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Learn the Signs of Heat Stroke in Dogs

Learning the signs of heat stroke in dogs can save your pets life and educating yourself is the best way to avoid putting your pet in harm’s way.

This time of year it can be really difficult to cool down and this is especially true for dogs as they cool themselves in a completely different way than we do.

Dogs sweat through their Merocrine glands and their Apocrine glands, the Merocrine glands are located in your pets paw pads or what my daughter refers to as their toe beans. 

These glands can omit a sweatlike substance that is usually in the form of a pawprint on your porch on a really hot day.

The Apocrine glands are located throughout the entire body but these glands main purpose is to release pheromones, not prevent a heat stroke in dogs so keeping your dog cool is very important as they can suffer from a heat stroke faster than you may think.

Easy Ways to Drink More Water

Keep in mind that they are sporting that full Winter coat all year long so frequent checks on them when outside is a good way to prevent a heat stroke in dogs as well as always offering clean water and shelter from the sun while out.

Learning the signs of heat stroke in dogs is essential to keeping them safe during these extremely hot days.


Like most humans, when it is excessively hot outside we tend to minimize our activity in order to not overexert ourselves in the heat.

Heavy panting

If your dog is panting harder and faster than normal it is a good idea to bring them to a cool place to relax and offer them a drink as this is a common sign of heat stroke.

Excessive Drooling 

Dogs will salivate excessively when overheated so it is a good idea to keep an eye on them if this sign is present and be sure to offer them plenty of water as well as a cool place to relax after exerting themselves in the heat.


There are many reasons your pet may be vomiting or but if you attribute this symptom to heat stroke it may be a good time to contact your vet and be sure to bring your pet in from the heat as well as offer them water.


If your pet will not take in water and is experiencing diarrhea they will dehydrate themselves and make this an even more complicated situation that is most certainly serious and in need of a veterinarians attention.

Coordination Difficulties 

If you find your pet exhibiting signs of being dizzy or having coordination difficulties you should contact your vet immediately and not leave them unattended to avoid further injury until they can be seen by a vet.

Learning the signs of heat stroke in dogs can ultimately save your dog’s life and if you share this infographic, you can help save someone else’s dog too.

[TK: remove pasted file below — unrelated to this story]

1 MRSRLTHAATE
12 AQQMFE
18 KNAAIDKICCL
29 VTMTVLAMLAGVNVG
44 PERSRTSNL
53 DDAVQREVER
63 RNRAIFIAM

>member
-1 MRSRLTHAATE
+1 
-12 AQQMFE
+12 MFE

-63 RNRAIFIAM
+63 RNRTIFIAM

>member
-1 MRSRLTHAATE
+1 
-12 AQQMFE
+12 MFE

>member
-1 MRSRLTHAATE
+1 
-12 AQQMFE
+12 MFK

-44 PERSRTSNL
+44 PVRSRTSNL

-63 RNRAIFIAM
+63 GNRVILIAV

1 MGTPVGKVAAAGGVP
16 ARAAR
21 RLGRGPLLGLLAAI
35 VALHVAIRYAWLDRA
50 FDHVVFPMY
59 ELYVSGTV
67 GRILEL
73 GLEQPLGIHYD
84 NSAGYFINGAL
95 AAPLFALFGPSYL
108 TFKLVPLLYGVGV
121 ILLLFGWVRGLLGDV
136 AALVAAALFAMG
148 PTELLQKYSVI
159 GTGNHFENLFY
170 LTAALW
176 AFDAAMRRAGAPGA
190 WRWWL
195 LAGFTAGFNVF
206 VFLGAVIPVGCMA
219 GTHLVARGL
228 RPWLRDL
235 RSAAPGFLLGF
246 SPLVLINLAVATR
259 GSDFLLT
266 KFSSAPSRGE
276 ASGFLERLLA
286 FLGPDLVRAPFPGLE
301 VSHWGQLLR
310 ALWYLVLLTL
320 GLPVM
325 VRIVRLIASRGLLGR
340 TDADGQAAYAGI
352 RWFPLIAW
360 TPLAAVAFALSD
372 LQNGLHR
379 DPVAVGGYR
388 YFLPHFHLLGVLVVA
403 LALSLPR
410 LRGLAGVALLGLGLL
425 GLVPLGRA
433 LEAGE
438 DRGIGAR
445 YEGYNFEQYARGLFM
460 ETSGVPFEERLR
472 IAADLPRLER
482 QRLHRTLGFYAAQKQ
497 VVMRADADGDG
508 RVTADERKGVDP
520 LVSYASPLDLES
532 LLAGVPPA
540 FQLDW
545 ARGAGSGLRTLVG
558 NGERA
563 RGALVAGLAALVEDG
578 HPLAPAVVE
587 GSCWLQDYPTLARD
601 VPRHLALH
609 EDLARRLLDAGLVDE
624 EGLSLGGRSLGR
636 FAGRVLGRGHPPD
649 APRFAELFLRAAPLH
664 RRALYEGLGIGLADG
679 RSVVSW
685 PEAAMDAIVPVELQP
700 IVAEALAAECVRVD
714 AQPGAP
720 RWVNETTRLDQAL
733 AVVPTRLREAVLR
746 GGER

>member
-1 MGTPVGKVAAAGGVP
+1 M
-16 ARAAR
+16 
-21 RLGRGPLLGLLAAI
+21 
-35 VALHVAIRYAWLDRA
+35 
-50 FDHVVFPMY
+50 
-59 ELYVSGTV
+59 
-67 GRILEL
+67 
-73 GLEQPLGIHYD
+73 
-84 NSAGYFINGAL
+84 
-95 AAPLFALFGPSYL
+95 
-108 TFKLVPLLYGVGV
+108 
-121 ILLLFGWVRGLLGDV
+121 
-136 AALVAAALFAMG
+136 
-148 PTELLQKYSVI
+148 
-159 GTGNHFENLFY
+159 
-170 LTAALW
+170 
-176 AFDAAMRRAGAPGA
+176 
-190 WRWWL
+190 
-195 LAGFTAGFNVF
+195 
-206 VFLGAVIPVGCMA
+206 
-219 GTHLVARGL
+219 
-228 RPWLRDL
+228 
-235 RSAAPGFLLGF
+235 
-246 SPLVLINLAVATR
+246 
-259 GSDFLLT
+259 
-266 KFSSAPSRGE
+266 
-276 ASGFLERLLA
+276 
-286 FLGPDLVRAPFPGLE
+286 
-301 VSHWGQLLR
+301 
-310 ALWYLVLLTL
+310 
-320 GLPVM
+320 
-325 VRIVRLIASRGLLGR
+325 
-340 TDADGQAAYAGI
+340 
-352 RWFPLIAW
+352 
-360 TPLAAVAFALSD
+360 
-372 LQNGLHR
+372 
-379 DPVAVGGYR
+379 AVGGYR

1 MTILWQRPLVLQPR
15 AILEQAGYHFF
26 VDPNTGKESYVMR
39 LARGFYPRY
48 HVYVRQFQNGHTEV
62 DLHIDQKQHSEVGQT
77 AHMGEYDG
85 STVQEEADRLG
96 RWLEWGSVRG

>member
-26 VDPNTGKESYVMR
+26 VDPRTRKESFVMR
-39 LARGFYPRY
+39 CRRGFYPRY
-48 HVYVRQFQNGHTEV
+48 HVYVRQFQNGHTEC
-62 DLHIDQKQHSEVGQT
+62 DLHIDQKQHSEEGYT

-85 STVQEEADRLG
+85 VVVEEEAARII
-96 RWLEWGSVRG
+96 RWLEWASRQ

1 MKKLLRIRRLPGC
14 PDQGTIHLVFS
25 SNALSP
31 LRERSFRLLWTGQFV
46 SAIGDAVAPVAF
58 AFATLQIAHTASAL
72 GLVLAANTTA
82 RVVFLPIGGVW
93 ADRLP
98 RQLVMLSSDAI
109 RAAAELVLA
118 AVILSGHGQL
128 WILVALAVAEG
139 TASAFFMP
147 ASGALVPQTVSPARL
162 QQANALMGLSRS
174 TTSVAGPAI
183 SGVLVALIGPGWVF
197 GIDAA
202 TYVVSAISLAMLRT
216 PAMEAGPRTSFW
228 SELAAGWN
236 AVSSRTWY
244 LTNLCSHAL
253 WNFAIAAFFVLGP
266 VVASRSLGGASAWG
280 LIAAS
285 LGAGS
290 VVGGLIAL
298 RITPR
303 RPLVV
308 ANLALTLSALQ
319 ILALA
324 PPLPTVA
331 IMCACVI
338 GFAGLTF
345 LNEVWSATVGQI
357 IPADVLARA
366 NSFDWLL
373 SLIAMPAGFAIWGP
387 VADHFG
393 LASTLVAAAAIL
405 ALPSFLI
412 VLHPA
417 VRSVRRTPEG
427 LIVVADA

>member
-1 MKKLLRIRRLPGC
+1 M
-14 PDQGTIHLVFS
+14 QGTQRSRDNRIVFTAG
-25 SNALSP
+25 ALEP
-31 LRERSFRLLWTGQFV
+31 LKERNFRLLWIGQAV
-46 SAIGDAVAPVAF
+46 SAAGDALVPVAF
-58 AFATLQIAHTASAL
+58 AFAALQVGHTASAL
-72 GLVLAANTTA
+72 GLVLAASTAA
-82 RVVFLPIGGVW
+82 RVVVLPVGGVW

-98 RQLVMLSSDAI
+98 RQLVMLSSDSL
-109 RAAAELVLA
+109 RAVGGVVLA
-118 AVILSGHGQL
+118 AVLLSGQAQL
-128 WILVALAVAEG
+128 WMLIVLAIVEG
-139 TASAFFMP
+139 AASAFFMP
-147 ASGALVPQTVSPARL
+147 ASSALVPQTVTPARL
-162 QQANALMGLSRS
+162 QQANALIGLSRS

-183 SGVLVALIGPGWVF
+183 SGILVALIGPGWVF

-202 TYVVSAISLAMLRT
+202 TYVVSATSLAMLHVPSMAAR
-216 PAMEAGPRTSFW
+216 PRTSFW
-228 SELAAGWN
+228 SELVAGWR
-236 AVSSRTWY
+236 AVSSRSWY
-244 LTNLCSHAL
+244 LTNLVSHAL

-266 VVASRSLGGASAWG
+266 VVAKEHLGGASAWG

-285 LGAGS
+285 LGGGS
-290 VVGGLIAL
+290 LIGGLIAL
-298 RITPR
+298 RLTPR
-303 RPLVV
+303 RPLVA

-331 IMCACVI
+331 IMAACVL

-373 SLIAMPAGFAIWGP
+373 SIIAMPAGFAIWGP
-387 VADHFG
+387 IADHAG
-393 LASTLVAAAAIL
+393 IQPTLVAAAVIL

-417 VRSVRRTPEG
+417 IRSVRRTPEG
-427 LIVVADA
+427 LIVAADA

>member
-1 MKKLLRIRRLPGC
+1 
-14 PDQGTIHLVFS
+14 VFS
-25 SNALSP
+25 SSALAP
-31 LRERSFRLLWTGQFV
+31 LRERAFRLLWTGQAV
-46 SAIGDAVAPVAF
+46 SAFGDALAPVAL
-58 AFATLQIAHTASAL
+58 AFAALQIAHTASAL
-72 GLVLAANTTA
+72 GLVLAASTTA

These signs of heat stroke in dogs does not in anyway serve as a diagnosis from a professional and if you are concerned for your dogs well being seek immediate medical attention from a professional immediately. 


About Thirty Something Super Mom

Melissa Dixon Thirty Something Super Mom
Thirty Something Super Mom | Website

My journey started after a Crohn's disease diagnosis, inspiring a commitment to well-being. This site shares my distinctive approach to healthy living with my collection of nutritious recipes that boast authentic flavors, mimicking the indulgence of traditional dishes. I love sharing guilt free recipes for low carb, keto, gluten-free, paleo, and the specific carbohydrate diet. I also share tips on natural living, including homemade cleaners and cleaning hacks. I also share my experience as a veterinary technician and pet groomer, to integrate pet health tips, homemade dog food recipes, and grooming insights to ensure your pets thrive.


Wednesday 18th of July 2018

I didn't know dogs could get heat stroke. Thank you for this valuable information. We don't have dogs, but it sure is important to know these things.


Wednesday 18th of July 2018

We are having a heat wave here in California. I've been keeping my dog inside as much as possible, but it's good to know what to look out for. Heat stroke can be deadly!


Tuesday 17th of July 2018

This is a great post and much needed during this time of year. I think people tend to forget about dog and how they handle heat.

Kita Bryant

Tuesday 17th of July 2018

I hate how hot it can get sometimes. I know the dogs hate it too; awesome post!

Sara Welch

Tuesday 17th of July 2018

My dogs are inside if it is over 90 degrees. If I don't want the heat, they don't!